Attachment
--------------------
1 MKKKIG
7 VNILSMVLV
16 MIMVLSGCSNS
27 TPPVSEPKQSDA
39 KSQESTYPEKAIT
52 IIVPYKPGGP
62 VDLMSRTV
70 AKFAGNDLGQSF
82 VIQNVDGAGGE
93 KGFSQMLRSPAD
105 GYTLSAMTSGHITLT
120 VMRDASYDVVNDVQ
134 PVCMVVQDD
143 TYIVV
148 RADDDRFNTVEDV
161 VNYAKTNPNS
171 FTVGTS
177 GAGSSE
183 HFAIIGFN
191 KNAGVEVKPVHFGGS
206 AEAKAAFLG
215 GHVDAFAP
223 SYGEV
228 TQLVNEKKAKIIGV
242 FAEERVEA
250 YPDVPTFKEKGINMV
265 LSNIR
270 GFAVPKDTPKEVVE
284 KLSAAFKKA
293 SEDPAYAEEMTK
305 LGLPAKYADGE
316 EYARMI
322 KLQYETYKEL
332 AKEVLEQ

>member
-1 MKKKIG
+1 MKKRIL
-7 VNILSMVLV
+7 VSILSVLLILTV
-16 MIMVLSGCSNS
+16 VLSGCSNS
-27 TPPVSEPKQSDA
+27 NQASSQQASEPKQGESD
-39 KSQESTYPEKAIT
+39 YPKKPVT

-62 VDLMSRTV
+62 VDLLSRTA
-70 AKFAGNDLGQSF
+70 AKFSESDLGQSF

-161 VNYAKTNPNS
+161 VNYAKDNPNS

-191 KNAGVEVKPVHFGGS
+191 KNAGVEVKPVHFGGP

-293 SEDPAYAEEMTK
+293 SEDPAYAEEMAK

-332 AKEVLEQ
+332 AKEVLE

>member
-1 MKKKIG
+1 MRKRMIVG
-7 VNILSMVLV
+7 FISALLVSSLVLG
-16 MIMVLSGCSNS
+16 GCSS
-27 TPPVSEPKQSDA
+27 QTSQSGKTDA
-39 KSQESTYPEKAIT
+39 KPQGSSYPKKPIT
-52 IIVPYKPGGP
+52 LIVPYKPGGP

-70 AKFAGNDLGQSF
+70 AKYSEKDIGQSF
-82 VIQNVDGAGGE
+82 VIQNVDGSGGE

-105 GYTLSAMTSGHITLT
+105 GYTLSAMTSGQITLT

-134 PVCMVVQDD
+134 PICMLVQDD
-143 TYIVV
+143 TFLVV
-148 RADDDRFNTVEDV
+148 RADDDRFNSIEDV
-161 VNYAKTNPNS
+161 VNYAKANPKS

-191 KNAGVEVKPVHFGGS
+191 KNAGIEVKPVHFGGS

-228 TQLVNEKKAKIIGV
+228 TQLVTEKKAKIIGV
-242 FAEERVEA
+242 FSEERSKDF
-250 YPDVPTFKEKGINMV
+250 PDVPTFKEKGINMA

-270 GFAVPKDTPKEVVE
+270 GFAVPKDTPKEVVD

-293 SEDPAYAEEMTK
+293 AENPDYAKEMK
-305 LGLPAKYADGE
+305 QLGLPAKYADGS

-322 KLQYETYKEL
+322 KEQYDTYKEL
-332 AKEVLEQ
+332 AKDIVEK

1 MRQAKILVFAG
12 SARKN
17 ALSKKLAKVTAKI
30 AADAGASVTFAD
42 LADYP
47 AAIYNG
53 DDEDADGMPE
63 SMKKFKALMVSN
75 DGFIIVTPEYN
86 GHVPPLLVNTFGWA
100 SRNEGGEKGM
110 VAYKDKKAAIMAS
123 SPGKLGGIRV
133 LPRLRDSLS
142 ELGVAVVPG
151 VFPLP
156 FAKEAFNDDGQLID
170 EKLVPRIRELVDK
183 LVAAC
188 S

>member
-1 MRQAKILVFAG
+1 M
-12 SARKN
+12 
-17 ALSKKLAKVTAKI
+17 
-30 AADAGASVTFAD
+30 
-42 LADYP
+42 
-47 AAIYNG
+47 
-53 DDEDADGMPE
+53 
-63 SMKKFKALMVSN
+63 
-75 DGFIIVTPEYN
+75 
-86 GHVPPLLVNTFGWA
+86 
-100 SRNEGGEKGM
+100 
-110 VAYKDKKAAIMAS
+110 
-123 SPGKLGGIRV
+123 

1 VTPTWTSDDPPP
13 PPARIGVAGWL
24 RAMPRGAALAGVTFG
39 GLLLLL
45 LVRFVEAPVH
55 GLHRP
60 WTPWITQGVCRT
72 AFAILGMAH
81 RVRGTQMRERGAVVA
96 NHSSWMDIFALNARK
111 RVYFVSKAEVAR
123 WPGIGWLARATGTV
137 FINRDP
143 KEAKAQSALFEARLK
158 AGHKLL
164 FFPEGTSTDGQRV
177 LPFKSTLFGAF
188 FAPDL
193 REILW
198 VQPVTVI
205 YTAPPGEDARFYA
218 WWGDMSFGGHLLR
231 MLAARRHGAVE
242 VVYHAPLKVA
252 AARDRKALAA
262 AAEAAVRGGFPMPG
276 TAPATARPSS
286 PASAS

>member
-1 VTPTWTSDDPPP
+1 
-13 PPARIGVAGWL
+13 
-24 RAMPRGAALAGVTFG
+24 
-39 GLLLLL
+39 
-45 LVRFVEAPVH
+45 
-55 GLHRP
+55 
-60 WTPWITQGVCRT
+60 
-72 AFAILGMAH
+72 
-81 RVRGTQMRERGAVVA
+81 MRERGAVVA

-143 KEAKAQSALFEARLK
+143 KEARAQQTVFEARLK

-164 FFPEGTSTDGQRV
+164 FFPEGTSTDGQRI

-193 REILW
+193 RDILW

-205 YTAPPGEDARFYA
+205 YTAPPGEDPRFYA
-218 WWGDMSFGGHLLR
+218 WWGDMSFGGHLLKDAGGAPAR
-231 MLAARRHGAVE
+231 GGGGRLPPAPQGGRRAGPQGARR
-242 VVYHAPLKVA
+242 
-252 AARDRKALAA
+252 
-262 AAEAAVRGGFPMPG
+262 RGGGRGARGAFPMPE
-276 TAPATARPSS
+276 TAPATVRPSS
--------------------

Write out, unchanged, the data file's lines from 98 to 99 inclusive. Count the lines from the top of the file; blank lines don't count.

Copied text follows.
+305 QLGLPAKYADGS

-322 KLQYETYKEL